So if your child is behaving oddly related to bowel or bladder function, get curious. Ask them detailed questions without judgment or assumptions. Their answers may surprise you! It’s also very common for an answer to be “I don’t know”, especially for younger children. The more absurd a behavior appears, in my experience, the more likely there is a pelvic floor dysfunction that the child is trying to manage on his/her own without explicit awareness. If there is any pain or surgery, this should be addressed more quickly. Pain in children can easily turn into chronic pain or complex regional pain syndrome (CRPS), which we always try to avoid. Evaluation by the child’s healthcare team, including a pelvic floor physical therapist, is usually the best approach when the pain doesn’t appear to be improving. 

If you have personalized questions, or a kiddo who you think may benefit from pelvic floor physical therapy give us a call! Additionally, if you would like to schedule an in-person or virtual consultation, please call our clinic ((504) 358-0560‬) or visit our website! Pivotal PT + Wellness would be honored to be part of your healthcare journey! 

Looking to learn more about Pivotal PT + Wellness? Check out these posts :: 

About the author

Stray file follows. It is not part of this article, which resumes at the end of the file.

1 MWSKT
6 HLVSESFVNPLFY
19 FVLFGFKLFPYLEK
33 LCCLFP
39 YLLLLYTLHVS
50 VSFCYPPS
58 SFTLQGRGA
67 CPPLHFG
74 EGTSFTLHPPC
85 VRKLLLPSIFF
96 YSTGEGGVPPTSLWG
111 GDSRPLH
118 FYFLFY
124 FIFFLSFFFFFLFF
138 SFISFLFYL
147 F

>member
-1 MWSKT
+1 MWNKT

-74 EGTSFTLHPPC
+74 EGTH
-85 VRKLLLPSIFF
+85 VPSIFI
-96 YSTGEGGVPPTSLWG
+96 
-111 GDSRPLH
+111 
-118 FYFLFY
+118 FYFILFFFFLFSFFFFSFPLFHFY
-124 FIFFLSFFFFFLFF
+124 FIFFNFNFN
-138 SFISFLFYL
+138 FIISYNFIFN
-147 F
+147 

Dr. Jenny Porter attended Missouri State University to receive bachelor degrees in Biology and Spanish and went on to receive her Doctorate of Physical Therapy. Since then, she has specialized in Pelvic Floor Physical Therapy, completing the APTA CAPP-PELVIC and CAPP-OB trainings, as well as further specializations in Pediatrics, Athletes, and Male Pelvic Dr. Jenny Porter - Pelvic PT NOLAHealth. She enjoys helping men, women, and children improve urinary, fecal, sexual, and pain dysfunctions throughout the lifespan. Jenny’s personal experience as a mom helps her make Pediatric Pelvic Health fun and effective for her young clients. Jenny also specializes in Antepartum, Intrapartum, and Postpartum Care, allowing her to help women and their champions manage the physical changes that come during and after pregnancy as well as prepare for a healthy delivery. Her own experiences with pregnancy and childbirth allows her to provide compassionate and supportive care to each patient. Jenny is certified in orthopedic and pelvic floor functional dry needling, giving her unique skill sets to offer her patients. She has been the a guest on the FABM BASE podcast several times and enjoys educating the community on the benefits of pelvic floor physical therapy and body autonomy. Outside of work, she enjoys spending time with her husband, and running around with their 4 kiddos and two rottweilers.